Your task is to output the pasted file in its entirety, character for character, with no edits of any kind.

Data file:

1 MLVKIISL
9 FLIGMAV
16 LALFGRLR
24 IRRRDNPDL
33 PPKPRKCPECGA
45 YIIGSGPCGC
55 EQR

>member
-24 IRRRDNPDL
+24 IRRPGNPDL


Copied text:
1 MLVKIISL
9 FLIGMAV
16 LALFGRLR
24 IRRRDNPDL
33 PPKPRKCPECGA
45 YIIGSGPCGC
55 EQR

>member
-24 IRRRDNPDL
+24 IRRPGNPDL